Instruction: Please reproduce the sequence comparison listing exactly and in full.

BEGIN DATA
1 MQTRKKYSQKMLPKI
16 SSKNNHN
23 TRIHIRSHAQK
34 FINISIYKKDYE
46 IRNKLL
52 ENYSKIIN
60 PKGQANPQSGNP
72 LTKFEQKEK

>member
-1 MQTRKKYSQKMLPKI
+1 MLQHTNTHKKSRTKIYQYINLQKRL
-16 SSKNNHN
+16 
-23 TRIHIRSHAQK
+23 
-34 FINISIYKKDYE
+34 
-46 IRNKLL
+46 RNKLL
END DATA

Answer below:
1 MQTRKKYSQKMLPKI
16 SSKNNHN
23 TRIHIRSHAQK
34 FINISIYKKDYE
46 IRNKLL
52 ENYSKIIN
60 PKGQANPQSGNP
72 LTKFEQKEK

>member
-1 MQTRKKYSQKMLPKI
+1 MLQHTNTHKKSRTKIYQYINLQKRL
-16 SSKNNHN
+16 
-23 TRIHIRSHAQK
+23 
-34 FINISIYKKDYE
+34 
-46 IRNKLL
+46 RNKLL